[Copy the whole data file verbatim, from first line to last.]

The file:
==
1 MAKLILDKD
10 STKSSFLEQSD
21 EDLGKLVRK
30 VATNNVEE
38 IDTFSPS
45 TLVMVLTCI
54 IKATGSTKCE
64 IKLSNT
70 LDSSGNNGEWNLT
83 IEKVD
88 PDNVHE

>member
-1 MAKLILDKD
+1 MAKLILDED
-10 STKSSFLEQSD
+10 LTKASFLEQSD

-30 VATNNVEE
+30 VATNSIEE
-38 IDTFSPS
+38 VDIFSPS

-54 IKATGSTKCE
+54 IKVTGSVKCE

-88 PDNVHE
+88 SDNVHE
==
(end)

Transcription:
1 MAKLILDKD
10 STKSSFLEQSD
21 EDLGKLVRK
30 VATNNVEE
38 IDTFSPS
45 TLVMVLTCI
54 IKATGSTKCE
64 IKLSNT
70 LDSSGNNGEWNLT
83 IEKVD
88 PDNVHE

>member
-1 MAKLILDKD
+1 MAKLILDED
-10 STKSSFLEQSD
+10 LTKASFLEQSD

-30 VATNNVEE
+30 VATNSIEE
-38 IDTFSPS
+38 VDIFSPS

-54 IKATGSTKCE
+54 IKVTGSVKCE

-88 PDNVHE
+88 SDNVHE